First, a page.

1. Perform a level check for each coverage area, using a typical speech volume. Adjust the faders so the meters are peaking at approximately -20 dBFS.
  2. Adjust the equalizer settings to optimize speech intelligibility and minimize noise (such as low-frequency rumble caused by HVAC systems).
  3. If equalizer settings cause a significant increase or decrease in levels, make any necessary level adjustments according to step 1.

When to Use the Channel and IntelliMix Gain Faders

There are 2 different gain faders that serve different purposes:

Channel Gain (Pre-Gate)

To adjust, go to Channels. These faders affect a channel's gain before it reaches the automixer and therefore affect the automixer's gating decision. Boosting the gain here will make the lobe more sensitive to sound sources and more likely to gate on. Lowering gain here makes the lobe less sensitive and less likely to gate on. If you're only using direct outputs for each channel without the automixer, you only need to use these faders.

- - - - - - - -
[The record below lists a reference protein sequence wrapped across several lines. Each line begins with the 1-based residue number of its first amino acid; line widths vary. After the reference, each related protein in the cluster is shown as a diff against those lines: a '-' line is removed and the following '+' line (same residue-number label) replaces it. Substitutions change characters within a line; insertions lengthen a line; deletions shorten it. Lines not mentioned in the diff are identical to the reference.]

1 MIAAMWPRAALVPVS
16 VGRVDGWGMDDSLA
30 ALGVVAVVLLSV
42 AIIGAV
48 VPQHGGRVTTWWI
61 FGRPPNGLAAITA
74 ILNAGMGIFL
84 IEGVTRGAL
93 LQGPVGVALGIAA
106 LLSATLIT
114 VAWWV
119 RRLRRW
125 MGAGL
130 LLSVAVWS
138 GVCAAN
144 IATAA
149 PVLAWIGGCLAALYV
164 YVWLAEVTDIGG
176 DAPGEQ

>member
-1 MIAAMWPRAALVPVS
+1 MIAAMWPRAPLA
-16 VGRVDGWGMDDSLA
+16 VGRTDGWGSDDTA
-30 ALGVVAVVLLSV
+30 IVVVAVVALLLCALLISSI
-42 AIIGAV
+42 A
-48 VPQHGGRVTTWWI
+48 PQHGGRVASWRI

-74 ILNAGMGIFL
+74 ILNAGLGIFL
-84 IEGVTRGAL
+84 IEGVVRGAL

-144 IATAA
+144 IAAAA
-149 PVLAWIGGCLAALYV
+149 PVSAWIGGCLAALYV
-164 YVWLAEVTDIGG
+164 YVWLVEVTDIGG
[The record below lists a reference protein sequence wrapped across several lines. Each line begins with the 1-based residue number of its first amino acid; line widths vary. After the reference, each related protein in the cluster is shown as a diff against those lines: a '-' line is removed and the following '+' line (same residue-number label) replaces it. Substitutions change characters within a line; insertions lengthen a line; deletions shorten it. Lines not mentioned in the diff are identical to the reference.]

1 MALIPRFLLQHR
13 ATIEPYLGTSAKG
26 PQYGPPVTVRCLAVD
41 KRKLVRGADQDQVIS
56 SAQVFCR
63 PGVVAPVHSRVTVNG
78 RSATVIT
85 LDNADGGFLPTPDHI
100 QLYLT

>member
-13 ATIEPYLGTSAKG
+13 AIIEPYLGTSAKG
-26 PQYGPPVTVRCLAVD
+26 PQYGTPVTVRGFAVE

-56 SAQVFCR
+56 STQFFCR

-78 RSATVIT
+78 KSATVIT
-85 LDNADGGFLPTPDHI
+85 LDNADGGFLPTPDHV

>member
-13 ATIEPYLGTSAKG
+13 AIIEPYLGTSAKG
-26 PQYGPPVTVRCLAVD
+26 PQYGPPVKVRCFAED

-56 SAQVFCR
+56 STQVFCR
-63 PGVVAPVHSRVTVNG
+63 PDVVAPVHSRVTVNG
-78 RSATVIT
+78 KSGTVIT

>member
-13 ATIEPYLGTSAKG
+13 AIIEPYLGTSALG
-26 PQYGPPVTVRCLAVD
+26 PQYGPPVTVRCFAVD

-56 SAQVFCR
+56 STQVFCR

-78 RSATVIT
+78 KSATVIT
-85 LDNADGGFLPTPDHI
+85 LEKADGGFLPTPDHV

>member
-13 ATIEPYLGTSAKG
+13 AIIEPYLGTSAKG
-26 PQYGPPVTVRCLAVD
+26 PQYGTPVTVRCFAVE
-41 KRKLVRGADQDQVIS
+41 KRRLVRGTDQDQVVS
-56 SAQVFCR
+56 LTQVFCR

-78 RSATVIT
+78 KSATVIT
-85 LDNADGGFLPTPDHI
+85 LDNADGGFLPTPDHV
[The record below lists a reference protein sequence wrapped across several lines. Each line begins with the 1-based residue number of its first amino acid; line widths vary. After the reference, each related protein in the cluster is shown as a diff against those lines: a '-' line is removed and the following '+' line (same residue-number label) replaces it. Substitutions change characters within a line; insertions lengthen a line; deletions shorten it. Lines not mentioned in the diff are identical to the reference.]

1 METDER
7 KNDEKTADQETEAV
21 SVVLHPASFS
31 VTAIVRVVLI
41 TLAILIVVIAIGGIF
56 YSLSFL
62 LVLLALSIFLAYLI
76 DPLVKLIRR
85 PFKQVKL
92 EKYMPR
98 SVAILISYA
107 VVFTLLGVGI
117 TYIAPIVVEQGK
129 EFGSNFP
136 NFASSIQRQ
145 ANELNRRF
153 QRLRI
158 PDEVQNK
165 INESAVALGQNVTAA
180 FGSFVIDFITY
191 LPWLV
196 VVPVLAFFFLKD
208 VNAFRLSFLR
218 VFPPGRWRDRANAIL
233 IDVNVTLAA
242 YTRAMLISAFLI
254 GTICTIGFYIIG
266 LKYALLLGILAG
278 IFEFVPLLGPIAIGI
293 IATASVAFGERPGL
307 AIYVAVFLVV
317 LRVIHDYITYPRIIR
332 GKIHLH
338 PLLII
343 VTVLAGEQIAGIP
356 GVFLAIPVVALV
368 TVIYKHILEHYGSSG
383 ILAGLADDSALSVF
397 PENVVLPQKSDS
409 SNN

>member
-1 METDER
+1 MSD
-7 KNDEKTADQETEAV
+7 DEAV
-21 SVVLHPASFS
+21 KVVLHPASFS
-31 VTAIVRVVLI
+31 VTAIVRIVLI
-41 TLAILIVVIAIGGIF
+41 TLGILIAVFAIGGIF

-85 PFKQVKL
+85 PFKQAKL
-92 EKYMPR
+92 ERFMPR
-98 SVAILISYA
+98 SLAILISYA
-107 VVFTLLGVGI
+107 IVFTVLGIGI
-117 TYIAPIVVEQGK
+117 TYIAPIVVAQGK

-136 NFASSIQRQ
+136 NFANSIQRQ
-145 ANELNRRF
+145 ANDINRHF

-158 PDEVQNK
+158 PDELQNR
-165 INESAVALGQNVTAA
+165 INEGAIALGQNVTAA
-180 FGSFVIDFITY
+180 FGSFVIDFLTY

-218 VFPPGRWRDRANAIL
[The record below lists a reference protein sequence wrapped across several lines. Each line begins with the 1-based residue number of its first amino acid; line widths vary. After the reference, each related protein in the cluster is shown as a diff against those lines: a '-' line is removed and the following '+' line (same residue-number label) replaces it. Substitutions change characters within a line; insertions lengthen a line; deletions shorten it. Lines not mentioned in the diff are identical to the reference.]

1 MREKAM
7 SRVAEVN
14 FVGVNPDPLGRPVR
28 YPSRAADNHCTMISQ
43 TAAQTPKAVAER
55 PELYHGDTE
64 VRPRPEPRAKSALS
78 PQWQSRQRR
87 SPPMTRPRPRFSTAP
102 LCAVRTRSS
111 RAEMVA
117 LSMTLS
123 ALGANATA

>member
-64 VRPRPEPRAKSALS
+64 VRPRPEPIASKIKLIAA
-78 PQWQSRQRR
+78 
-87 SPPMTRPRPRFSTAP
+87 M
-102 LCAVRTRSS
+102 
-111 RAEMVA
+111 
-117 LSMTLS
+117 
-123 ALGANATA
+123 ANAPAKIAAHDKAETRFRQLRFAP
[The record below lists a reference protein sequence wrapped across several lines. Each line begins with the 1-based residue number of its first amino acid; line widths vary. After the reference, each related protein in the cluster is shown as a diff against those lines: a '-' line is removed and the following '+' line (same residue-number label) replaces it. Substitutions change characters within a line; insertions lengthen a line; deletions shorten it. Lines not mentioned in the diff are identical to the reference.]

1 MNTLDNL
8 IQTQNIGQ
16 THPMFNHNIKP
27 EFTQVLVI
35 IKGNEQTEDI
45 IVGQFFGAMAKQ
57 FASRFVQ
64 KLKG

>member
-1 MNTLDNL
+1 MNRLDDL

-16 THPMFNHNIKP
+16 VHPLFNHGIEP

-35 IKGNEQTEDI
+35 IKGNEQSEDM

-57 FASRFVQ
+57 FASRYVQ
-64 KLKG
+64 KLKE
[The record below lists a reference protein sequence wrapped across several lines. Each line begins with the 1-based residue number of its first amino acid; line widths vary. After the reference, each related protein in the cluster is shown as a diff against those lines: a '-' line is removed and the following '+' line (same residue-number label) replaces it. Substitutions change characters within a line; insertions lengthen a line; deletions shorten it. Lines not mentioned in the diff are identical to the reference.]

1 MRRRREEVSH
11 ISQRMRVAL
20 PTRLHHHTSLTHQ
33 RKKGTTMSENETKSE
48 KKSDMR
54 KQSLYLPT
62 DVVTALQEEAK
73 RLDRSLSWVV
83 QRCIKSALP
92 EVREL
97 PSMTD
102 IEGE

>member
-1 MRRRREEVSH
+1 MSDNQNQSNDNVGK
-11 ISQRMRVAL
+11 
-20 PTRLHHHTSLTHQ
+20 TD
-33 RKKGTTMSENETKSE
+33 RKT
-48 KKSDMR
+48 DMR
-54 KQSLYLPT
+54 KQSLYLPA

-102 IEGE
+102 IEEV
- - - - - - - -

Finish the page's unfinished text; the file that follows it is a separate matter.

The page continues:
IntelliMix Gain (Post-Gate)

To adjust, go to Configuration > IntelliMix. These faders adjust a channel's gain after the lobe has gated on. Adjusting the gain here will not affect the automixer's gating decision. Only use these faders to adjust the gain of a talker after you are satisfied with the automixer's gating behavior.

Installation Guide

Choosing Where to Install the MXA710

The MXA710 is an extremely versatile microphone. You can install it in many places in a conference room and easily get good coverage for all talkers.

MXA710-2FT MXA710-4FT
Room size Small to medium Medium to large
Maximum number of lobes 4 8
Recommended distance from talkers 2 to 16 feet 4 to 20 feet

Best Practices for Installation

  • Before installing, open the microphone's coverage map in Designer. Look at the 4 device installation templates to understand how the lobes behave when you move them around and use different widths. Lobes also have Autofocus technology, which fine-tunes each lobe position in real time, even if meeting participants lean back or stand up. Templates are available for:
    • Wall horizontal
    • Wall vertical
    • Ceiling
    • Table
  • Measure your space and make sure that all talkers will fit in the microphone's coverage area.